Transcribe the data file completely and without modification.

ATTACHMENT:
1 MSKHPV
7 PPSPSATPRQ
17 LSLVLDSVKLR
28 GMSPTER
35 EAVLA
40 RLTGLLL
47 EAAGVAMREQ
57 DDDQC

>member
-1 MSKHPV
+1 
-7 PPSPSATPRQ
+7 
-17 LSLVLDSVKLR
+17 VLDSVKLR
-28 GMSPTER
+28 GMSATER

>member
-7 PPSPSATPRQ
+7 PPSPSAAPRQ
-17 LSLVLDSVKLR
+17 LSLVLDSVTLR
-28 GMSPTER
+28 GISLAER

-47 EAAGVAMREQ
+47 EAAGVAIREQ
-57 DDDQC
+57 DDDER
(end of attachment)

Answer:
1 MSKHPV
7 PPSPSATPRQ
17 LSLVLDSVKLR
28 GMSPTER
35 EAVLA
40 RLTGLLL
47 EAAGVAMREQ
57 DDDQC

>member
-1 MSKHPV
+1 
-7 PPSPSATPRQ
+7 
-17 LSLVLDSVKLR
+17 VLDSVKLR
-28 GMSPTER
+28 GMSATER

>member
-7 PPSPSATPRQ
+7 PPSPSAAPRQ
-17 LSLVLDSVKLR
+17 LSLVLDSVTLR
-28 GMSPTER
+28 GISLAER

-47 EAAGVAMREQ
+47 EAAGVAIREQ
-57 DDDQC
+57 DDDER